Livestock Export Ships
Learn about what goes into loading the ship
The livestock will be loaded from the truck to the ship using a ramp.
Exporting live animals is currently a legal, highly regulated and ethical practice, despite Australian exporters having made the export industry more humane, activists have tried to ban it.
We are not only one of the largest exporters, but we also have the highest standards for animal welfare.
In August 2011, two bills went to the Australian Parliament to end live export due to inadequate animal welfare. The Parliament rejected both of them.
How many people are there looking after the livestock?
There are trained crew members on board who look after the animals while on the journey.
They are given enough space to eat, sleep and move around on the ship.
A voyage can be between 3-14 days.
What happens during a voyage?
The last thing the industry wants is for an animal to die or suffer during any part of the supply chain.
It’s an emotionally and financially wrenching outcome that all areas of the supply chain seek to avoid at all costs.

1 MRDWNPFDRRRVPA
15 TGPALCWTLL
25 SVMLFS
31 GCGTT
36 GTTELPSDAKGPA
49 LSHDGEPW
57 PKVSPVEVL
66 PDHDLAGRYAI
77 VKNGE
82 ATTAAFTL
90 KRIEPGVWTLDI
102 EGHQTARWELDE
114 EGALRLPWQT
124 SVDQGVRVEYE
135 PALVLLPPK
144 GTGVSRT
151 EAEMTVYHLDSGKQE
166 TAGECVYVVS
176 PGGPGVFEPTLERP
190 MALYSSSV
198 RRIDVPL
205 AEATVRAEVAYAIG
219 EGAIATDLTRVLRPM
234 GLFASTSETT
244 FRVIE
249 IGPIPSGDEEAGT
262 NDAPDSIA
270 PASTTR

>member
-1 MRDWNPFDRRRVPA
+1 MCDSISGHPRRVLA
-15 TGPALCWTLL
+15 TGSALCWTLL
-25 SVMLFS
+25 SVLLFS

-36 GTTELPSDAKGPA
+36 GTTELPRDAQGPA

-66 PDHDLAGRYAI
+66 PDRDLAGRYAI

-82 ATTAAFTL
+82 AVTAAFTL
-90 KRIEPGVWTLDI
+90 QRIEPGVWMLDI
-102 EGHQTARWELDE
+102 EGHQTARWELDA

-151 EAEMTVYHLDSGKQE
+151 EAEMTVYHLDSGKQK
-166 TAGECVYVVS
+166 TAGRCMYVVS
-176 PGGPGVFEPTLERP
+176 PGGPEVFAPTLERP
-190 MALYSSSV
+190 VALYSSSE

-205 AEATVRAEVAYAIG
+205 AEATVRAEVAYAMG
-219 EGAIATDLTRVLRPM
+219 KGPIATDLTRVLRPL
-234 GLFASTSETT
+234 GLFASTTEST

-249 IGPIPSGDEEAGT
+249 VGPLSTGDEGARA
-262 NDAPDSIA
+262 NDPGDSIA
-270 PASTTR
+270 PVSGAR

Peter explains the daily routine of the crew looking after the livestock on a voyage.
The ESCAS Guidelines
Australian livestock exporters face many intricacies when it comes to exporting livestock from Australian shores.
All Australian exporters must follow the Exporter Supply Chain Assurance System (ESCAS).
Our Australian livestock handling standards are then secured into International markets through the ESCAS system which allows us oversight of our livestock through their entire journey.
Watch this video to learn more.
ESCAS requires consistency and conformity up to the point of slaughter.
It puts animal welfare at the forefront of the export trade, ensuring consistent and humane standards. These guidelines make the export industry safer and more compassionate for Australian livestock.
Australia has also invested in training staff from other countries in the latest safe animal handling techniques so that when livestock arrive in their new destination they are being handled in a way that is familiar and calming for them.
The four core principles of ESCAS include:
Importing countries need to follow the recommendations of the World Organisation for Animal Health.
Supply Chain Control
Exporters must retain control of the entire supply chain, including transportation, management, and slaughter.
Exporters must trace each animal from the beginning to the end of the supply chain.
Importing countries have the power to audit the process independently.
Want to learn more about regulations?
Click here to continue your live export journey